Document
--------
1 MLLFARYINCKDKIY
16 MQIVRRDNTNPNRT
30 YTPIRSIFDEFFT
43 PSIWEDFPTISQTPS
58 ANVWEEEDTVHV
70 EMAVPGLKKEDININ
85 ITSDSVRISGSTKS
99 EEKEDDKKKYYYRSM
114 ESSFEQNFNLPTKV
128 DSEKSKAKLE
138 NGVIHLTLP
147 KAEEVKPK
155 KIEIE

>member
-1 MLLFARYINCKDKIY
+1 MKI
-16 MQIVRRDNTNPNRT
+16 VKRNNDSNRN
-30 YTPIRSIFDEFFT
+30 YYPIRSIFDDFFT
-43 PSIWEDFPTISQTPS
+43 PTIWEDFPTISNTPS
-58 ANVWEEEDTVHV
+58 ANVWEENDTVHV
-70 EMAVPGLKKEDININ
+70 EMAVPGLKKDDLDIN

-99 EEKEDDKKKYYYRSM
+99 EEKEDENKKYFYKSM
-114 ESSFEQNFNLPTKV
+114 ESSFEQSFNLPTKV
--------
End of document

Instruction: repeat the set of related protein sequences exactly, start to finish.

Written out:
1 MLLFARYINCKDKIY
16 MQIVRRDNTNPNRT
30 YTPIRSIFDEFFT
43 PSIWEDFPTISQTPS
58 ANVWEEEDTVHV
70 EMAVPGLKKEDININ
85 ITSDSVRISGSTKS
99 EEKEDDKKKYYYRSM
114 ESSFEQNFNLPTKV
128 DSEKSKAKLE
138 NGVIHLTLP
147 KAEEVKPK
155 KIEIE

>member
-1 MLLFARYINCKDKIY
+1 MKI
-16 MQIVRRDNTNPNRT
+16 VKRNNDSNRN
-30 YTPIRSIFDEFFT
+30 YYPIRSIFDDFFT
-43 PSIWEDFPTISQTPS
+43 PTIWEDFPTISNTPS
-58 ANVWEEEDTVHV
+58 ANVWEENDTVHV
-70 EMAVPGLKKEDININ
+70 EMAVPGLKKDDLDIN

-99 EEKEDDKKKYYYRSM
+99 EEKEDENKKYFYKSM
-114 ESSFEQNFNLPTKV
+114 ESSFEQSFNLPTKV